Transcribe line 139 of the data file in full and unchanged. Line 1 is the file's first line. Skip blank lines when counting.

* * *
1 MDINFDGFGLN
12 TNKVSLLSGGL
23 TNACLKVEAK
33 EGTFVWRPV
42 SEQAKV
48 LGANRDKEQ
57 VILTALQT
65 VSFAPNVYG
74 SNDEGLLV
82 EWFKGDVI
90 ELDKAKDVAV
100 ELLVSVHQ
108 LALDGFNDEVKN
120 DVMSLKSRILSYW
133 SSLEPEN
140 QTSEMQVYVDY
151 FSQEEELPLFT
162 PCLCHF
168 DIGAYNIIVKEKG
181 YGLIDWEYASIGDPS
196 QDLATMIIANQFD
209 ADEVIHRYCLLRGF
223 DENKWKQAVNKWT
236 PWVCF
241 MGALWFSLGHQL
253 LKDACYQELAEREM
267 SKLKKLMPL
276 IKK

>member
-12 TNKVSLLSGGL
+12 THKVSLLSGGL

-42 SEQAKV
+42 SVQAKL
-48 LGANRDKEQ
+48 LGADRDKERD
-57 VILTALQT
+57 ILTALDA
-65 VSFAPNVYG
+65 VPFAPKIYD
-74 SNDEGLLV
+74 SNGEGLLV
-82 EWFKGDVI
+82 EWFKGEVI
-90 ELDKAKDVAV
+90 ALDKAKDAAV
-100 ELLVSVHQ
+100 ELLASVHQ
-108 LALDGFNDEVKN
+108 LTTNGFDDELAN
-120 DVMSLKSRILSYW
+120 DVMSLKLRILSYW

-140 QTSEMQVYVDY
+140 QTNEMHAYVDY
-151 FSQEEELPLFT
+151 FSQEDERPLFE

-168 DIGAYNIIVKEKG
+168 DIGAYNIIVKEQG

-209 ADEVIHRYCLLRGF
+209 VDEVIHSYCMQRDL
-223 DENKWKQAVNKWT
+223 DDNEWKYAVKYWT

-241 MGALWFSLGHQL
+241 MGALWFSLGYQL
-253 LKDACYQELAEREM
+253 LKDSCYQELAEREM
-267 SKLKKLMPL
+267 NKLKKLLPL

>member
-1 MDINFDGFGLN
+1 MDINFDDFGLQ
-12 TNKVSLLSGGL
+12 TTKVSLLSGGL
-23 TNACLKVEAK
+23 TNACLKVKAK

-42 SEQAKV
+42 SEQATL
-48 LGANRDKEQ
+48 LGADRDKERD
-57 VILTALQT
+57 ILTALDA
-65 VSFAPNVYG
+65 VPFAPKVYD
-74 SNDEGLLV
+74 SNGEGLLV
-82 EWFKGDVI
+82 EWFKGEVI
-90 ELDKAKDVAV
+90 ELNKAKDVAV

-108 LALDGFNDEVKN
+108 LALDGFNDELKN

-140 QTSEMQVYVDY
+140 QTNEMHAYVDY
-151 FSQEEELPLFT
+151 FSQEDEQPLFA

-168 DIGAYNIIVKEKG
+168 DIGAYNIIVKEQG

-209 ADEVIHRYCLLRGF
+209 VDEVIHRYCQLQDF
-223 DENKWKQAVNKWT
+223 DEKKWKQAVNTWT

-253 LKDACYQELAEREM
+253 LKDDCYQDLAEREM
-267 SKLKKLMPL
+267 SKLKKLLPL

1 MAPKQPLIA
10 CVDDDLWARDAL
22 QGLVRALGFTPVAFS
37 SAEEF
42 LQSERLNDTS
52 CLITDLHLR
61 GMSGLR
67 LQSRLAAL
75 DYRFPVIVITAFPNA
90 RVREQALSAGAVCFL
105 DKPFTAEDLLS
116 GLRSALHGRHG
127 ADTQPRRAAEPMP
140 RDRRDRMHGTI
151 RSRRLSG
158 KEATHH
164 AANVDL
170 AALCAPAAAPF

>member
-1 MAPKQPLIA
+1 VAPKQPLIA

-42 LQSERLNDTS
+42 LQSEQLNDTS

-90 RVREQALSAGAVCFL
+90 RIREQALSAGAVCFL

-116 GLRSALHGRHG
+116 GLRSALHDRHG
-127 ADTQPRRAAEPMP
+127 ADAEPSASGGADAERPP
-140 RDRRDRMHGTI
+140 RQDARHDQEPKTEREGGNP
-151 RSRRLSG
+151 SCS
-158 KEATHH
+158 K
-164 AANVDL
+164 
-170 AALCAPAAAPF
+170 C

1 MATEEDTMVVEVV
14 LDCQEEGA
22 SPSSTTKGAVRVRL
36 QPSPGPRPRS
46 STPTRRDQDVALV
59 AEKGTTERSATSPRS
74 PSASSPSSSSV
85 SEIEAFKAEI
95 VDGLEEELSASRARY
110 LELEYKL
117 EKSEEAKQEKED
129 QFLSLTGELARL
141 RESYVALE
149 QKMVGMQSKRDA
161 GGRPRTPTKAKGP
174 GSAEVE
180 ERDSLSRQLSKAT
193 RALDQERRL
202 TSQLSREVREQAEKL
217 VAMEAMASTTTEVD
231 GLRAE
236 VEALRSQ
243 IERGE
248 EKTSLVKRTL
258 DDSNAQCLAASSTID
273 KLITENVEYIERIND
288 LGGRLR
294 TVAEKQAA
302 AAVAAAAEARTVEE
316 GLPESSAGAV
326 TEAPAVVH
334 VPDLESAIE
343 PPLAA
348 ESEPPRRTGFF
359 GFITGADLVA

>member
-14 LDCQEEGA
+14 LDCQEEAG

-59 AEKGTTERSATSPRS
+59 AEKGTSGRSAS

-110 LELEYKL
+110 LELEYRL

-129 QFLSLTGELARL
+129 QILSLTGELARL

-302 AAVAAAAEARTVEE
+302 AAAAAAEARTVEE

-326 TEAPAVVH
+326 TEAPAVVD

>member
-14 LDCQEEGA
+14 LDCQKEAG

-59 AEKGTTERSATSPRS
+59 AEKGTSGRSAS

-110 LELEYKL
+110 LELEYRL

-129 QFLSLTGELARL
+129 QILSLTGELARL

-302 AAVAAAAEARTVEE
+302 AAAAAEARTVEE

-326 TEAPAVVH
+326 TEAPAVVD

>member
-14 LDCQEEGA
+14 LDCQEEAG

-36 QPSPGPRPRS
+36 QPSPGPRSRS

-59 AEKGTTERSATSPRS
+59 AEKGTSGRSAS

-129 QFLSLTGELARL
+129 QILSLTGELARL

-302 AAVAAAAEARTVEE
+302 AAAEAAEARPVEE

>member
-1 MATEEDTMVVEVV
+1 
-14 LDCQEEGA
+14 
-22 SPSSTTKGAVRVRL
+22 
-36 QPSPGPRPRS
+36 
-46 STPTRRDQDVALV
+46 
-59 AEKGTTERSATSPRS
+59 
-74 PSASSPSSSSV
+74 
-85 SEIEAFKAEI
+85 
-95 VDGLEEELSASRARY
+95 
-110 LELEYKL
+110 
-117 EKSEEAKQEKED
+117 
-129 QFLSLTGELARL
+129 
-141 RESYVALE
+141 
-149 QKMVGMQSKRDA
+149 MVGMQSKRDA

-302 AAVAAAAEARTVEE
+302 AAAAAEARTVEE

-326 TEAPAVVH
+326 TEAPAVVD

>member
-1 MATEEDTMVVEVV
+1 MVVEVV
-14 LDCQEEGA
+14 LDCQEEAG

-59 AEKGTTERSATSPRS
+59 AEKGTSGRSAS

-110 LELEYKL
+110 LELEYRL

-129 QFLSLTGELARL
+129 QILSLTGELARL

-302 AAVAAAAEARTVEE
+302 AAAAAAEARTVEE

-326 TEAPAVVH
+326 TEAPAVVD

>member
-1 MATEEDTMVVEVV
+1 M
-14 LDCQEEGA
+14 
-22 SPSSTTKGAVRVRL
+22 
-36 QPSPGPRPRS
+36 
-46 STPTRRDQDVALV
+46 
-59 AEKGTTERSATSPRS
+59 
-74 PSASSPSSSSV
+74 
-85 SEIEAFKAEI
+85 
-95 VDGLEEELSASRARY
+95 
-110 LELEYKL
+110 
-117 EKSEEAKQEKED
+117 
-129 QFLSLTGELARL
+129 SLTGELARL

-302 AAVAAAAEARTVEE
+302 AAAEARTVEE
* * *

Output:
+158 K